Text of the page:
Back when our youngest son was in the 8th grade, we were on vacation in Sarasota, Florida.  He was a very competent tennis player and at thirteen and we were looking for a place for him to hit.  It was Monday, Brad had talked to the director on the phone over the weekend. Dad & son showed up.  They arrived before 8am to meet the coach and make introductions.   The courts were all full at the Sarasota Bath and Racquet Club where the Celsius Tennis Academy was located, mostly on the back courts and kids were starting to arrive.  Bath and Racquet was where serious tennis happened in town. After a brief conversation, Cary looked at Zach and said, “Zach, we’re glad to have you, come on and show us what you’ve got” and that was the beginning of an experience that helped shape the future of our youngest child.  The week was so successful tennis-wise and socially for our son that we made the decision to pull him out of school in Michigan for second semester of the eighth grade and then into high school.  We ended up home schooling him, I stayed in Sarasota with him. Cary helped him develop into a collegiate athlete, gaining a division one scholarship, he made some good friendships, learned that education can be attained differently, he played tennis with some of the best young players in the world  and he had the opportunity to travel to play in Europe.  Participating an individual sport teaches you that when you are on the court solo, YOU have to make things happen on your own.  That tennis experience that began with Cary Cohenour that November morning, taught Zach a lot and was the spring board to so much in his 25 years, to eventually, New York City and his own Tech Company.   

     We received word almost a year ago, March 27, 2023, Cary died unexpectedly.  A young man, in the prime of his life, having had a professional tennis career playing on the ATP Tour, he told me his favorite place to play in was Italy-he loved the people and the food, then coming back to his hometown of Sarasota, Florida to open Celsius Tennis Academy and work with his Dad who had rental in town.   Cary trained as a teenager with Nick Bollettieri and Monica Seles, who at the time lived in Sarasota, was a good friend along with other former APT players who also lived in the area.  Cary was in good physical shape, he was one of those people who did the things one is supposed to do in life to take care of themselves, and yet,  he’s gone, in the prime of his life.  You could say he had, “Played the Odds.”

     Again, almost a year ago, the same day, in the morning, parents dropped their children off at school around the country.  Little did the parents and staff of The Covenant School know that in a couple of hours their lives would forever be changed.  A lone shooter, entered the building a little after ten, killing  three children and three adults.  The parents of these three children had “played the odds” by deciding to send their children to a Christian school, wanting their children to  receive a both religious and academic education.  They may have weighed the decision to send their children to a private school to avoid some of the problems public schools face like larger class size, a secular curriculum and wanting their children to go to school with children from likeminded families.  And, likewise, maybe the adults who were killed weighed the decision to work there for similar reasons, choosing to work in a smaller environment, possibly making less in pay to work in a Christian environment to work in a ‘less stressful environment’ with smaller class size and the other benefits that come from working in a private school, yet, these six individuals will no longer go home to their families.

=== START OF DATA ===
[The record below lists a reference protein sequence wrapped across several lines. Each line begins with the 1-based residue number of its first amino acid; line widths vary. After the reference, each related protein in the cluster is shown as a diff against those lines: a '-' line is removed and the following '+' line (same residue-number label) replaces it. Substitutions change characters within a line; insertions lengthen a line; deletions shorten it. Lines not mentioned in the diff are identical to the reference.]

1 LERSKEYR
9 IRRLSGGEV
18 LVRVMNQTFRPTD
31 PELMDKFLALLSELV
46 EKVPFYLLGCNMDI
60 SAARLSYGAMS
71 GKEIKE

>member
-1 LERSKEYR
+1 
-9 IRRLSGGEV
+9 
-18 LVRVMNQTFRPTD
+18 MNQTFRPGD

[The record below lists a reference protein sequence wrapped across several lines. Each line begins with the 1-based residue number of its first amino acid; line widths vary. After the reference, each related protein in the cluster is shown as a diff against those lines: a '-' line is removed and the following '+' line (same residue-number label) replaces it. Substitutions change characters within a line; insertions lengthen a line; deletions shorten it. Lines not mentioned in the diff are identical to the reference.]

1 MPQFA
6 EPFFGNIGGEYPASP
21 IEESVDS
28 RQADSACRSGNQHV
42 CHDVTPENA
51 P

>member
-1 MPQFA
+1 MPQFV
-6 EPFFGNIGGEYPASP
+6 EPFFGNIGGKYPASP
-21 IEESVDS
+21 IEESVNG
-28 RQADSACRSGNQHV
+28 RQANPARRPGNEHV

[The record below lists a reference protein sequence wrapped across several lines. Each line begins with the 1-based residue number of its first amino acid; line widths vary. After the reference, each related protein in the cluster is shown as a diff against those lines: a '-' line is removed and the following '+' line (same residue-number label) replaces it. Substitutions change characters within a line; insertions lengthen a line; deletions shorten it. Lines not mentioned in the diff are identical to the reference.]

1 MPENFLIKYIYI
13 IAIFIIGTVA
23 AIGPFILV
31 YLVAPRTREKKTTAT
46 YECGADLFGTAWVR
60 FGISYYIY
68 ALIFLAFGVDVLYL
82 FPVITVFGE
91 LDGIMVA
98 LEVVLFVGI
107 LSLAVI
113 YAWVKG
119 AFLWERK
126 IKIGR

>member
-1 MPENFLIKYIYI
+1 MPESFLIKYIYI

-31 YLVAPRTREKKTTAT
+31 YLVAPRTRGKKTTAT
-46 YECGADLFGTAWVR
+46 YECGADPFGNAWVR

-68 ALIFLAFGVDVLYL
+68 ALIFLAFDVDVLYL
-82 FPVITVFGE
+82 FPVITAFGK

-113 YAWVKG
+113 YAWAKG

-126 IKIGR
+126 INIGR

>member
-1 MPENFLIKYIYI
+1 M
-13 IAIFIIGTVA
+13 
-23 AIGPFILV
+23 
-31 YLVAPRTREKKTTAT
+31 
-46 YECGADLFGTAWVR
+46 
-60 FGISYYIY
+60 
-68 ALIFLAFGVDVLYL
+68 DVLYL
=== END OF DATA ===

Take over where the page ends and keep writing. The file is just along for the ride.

March 28, 2023, that same week, two army helicopters crashed in a 4 helicopter training mission.  The crash occurred very near a residential area.  It is possible that those on board were aware that they were going down and purposefully avoided the populated  area, it is not known for sure.  Most likely, they had practiced, did their homework and checked all boxes to ‘play the odds’ yet they went down and perished anyway.  

     Evan Gershkovich, 31, was born to parents who emigrated to the US from the Soviet Union.  He was raised in New Jersey.  He is  currently employed by the Wall Street Journal, he had already logged many hours reporting on Russian and  international affairs traveling back and forth to Russia from his base in London. He has reported on Russia for the past six years.  Much of his work examines the fallout from Russia’s Ukrainian campaign, communicating with Russian citizens and soldiers.  Evan was arrested that same week in the Russian town of Yekaterinburg on the suspicion of espionage.    Some may call it playing with fire to criticize a character like Vladimir Putin in his own country, while on the ground in Russia. You could say that Evan was NOT ‘playing the odds.’ He is still being detained in Russia, maybe to be used as an eventual hostage exchange, who knows.